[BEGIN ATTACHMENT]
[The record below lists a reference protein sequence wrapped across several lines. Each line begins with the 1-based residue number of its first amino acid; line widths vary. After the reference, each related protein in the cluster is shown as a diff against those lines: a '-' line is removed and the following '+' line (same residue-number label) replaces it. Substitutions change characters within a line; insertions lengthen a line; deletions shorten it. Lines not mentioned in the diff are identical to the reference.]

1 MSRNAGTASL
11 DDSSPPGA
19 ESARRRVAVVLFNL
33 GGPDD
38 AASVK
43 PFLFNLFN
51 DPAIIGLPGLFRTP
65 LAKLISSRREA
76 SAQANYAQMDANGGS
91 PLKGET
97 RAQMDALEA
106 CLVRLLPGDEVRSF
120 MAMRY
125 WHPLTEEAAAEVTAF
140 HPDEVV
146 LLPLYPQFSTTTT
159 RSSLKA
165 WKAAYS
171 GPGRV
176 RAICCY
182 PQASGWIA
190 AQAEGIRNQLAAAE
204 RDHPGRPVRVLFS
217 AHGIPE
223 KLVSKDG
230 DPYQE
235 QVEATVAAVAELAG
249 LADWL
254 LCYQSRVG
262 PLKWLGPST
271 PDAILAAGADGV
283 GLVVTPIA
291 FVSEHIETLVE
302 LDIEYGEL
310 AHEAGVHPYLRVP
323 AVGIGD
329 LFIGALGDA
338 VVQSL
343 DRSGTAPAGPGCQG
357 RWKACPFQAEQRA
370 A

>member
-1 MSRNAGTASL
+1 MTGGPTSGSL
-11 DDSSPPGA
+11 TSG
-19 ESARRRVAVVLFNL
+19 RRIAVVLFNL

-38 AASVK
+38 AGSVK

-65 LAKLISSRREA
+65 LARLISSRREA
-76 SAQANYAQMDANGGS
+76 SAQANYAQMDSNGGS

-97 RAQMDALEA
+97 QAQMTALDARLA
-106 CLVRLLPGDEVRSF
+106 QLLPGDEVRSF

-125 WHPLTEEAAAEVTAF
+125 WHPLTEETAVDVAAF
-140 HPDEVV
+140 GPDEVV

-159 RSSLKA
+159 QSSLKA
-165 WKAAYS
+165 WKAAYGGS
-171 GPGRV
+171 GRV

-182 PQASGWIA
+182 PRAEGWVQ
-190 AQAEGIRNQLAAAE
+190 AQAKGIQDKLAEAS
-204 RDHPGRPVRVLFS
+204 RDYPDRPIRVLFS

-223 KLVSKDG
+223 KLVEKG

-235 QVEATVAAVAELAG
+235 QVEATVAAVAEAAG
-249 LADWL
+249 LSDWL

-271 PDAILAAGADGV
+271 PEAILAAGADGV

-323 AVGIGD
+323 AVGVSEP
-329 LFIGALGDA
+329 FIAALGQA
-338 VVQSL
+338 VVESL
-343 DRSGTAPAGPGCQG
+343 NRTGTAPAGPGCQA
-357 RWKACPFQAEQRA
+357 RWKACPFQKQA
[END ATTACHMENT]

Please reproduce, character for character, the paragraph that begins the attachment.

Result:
[The record below lists a reference protein sequence wrapped across several lines. Each line begins with the 1-based residue number of its first amino acid; line widths vary. After the reference, each related protein in the cluster is shown as a diff against those lines: a '-' line is removed and the following '+' line (same residue-number label) replaces it. Substitutions change characters within a line; insertions lengthen a line; deletions shorten it. Lines not mentioned in the diff are identical to the reference.]